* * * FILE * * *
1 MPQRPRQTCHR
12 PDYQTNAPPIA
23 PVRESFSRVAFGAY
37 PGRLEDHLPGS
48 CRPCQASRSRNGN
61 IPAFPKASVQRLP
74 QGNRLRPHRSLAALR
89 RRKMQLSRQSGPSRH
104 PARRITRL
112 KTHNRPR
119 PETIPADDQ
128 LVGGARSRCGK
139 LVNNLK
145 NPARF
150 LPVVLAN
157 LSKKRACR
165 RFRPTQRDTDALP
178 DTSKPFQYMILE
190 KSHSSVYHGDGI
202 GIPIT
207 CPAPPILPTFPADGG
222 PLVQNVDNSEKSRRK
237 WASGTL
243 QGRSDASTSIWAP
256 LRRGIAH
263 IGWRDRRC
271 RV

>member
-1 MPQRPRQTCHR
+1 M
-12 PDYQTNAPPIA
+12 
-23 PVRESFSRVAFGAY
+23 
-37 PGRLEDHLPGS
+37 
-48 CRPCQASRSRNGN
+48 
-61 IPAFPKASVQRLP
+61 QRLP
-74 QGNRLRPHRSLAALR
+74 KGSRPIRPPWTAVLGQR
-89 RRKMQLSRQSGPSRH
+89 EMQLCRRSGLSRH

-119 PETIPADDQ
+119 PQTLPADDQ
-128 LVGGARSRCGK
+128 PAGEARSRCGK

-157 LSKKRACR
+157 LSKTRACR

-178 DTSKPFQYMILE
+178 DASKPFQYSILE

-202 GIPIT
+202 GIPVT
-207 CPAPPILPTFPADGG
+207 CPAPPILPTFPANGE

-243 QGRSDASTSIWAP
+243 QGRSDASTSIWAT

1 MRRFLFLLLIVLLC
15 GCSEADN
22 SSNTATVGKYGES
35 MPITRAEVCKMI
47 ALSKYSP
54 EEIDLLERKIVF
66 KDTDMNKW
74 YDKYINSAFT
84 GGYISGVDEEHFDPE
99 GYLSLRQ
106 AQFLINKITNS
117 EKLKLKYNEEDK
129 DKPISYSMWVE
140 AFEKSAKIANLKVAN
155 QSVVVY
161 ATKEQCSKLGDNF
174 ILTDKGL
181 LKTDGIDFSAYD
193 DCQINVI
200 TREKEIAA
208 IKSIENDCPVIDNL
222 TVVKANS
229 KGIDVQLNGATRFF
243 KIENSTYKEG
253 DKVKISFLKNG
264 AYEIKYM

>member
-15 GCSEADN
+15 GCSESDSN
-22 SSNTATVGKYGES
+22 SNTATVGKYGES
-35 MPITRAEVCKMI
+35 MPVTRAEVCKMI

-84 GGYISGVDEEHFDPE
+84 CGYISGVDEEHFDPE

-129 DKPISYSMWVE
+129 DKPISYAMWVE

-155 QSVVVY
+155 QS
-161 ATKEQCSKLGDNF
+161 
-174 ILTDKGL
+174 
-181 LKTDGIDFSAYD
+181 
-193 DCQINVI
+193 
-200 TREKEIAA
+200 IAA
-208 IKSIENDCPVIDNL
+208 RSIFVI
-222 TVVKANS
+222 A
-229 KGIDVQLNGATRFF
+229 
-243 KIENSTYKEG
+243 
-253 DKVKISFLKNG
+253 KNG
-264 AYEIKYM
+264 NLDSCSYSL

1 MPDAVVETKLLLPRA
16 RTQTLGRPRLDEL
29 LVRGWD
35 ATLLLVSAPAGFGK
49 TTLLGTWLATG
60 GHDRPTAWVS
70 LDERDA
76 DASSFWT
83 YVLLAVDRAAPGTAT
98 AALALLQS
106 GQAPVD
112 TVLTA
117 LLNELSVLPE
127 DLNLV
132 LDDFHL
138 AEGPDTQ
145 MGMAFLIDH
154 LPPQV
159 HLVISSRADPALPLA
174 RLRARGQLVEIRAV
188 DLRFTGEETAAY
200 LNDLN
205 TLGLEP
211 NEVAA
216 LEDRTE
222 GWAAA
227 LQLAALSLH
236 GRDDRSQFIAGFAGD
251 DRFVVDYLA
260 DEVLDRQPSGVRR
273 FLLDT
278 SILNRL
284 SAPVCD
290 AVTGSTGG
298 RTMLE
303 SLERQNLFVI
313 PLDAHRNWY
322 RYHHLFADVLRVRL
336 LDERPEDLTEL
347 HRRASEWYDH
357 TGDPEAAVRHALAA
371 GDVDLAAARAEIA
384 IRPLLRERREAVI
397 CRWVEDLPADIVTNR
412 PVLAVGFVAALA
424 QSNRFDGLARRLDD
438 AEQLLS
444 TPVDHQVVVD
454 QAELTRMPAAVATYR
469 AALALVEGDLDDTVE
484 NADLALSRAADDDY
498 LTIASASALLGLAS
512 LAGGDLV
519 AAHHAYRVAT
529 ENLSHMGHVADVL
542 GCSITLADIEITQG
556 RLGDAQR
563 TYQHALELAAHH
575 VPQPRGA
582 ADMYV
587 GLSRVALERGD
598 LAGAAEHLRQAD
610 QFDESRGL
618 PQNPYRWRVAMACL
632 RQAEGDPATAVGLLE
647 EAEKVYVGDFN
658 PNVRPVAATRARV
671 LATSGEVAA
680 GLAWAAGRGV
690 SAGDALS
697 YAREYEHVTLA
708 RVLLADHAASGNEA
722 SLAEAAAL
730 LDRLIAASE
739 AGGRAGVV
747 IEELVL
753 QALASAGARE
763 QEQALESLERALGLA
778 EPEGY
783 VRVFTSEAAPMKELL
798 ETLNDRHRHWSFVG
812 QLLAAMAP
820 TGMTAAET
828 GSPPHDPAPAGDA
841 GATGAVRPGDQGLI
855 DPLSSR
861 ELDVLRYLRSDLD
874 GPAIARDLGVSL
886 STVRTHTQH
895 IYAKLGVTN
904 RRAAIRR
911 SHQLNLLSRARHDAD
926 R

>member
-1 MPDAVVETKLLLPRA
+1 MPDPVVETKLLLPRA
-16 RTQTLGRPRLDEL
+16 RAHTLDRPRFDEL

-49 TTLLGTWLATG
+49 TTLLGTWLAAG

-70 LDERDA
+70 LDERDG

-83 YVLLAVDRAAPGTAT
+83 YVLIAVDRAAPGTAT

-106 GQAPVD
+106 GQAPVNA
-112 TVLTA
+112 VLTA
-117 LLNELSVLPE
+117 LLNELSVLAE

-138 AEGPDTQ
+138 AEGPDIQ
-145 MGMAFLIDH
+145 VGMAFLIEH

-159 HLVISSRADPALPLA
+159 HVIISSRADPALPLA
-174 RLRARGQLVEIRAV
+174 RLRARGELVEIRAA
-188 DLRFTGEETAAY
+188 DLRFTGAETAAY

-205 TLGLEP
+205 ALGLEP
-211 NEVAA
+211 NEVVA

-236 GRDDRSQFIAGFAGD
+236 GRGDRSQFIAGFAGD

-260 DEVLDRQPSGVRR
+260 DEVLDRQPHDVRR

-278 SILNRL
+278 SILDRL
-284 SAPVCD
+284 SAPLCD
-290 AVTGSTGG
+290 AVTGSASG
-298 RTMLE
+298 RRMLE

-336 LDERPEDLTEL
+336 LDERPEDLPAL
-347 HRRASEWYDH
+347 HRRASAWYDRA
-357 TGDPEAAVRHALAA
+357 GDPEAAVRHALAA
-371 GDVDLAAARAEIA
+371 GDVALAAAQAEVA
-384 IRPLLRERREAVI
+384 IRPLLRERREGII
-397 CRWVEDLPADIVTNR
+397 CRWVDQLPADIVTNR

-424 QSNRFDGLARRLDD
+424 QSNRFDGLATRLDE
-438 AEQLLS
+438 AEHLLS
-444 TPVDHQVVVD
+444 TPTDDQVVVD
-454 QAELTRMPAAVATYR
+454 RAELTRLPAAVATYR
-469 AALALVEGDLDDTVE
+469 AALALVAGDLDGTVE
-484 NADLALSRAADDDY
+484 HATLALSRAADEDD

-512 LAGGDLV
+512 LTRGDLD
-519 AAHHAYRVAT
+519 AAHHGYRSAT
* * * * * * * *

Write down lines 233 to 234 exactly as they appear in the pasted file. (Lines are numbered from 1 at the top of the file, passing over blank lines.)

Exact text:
+145 VGMAFLIEH

-159 HLVISSRADPALPLA